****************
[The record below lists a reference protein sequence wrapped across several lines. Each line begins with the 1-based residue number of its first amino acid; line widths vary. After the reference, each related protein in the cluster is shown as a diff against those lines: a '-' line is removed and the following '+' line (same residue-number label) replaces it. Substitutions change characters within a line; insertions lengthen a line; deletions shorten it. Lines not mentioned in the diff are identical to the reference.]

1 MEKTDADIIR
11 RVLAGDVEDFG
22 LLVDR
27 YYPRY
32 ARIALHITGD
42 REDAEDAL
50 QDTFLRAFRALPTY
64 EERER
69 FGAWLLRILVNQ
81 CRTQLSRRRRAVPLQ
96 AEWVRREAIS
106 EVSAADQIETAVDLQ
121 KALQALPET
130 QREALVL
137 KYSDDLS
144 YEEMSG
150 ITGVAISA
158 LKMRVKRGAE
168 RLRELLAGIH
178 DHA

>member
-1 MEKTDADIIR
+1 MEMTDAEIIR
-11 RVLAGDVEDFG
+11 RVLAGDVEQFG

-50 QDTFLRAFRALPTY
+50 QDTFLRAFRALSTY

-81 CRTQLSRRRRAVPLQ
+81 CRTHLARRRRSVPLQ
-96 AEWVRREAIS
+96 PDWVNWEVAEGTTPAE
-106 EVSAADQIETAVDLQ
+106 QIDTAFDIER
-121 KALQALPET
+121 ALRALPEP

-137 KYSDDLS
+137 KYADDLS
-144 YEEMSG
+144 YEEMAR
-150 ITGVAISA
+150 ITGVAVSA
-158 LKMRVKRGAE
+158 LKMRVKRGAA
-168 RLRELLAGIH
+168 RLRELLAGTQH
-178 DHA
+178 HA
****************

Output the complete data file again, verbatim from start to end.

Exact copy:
[The record below lists a reference protein sequence wrapped across several lines. Each line begins with the 1-based residue number of its first amino acid; line widths vary. After the reference, each related protein in the cluster is shown as a diff against those lines: a '-' line is removed and the following '+' line (same residue-number label) replaces it. Substitutions change characters within a line; insertions lengthen a line; deletions shorten it. Lines not mentioned in the diff are identical to the reference.]

1 MEKTDADIIR
11 RVLAGDVEDFG
22 LLVDR
27 YYPRY
32 ARIALHITGD
42 REDAEDAL
50 QDTFLRAFRALPTY
64 EERER
69 FGAWLLRILVNQ
81 CRTQLSRRRRAVPLQ
96 AEWVRREAIS
106 EVSAADQIETAVDLQ
121 KALQALPET
130 QREALVL
137 KYSDDLS
144 YEEMSG
150 ITGVAISA
158 LKMRVKRGAE
168 RLRELLAGIH
178 DHA

>member
-1 MEKTDADIIR
+1 MEMTDAEIIR
-11 RVLAGDVEDFG
+11 RVLAGDVEQFG

-50 QDTFLRAFRALPTY
+50 QDTFLRAFRALSTY

-81 CRTQLSRRRRAVPLQ
+81 CRTHLARRRRSVPLQ
-96 AEWVRREAIS
+96 PDWVNWEVAEGTTPAE
-106 EVSAADQIETAVDLQ
+106 QIDTAFDIER
-121 KALQALPET
+121 ALRALPEP

-137 KYSDDLS
+137 KYADDLS
-144 YEEMSG
+144 YEEMAR
-150 ITGVAISA
+150 ITGVAVSA
-158 LKMRVKRGAE
+158 LKMRVKRGAA
-168 RLRELLAGIH
+168 RLRELLAGTQH
-178 DHA
+178 HA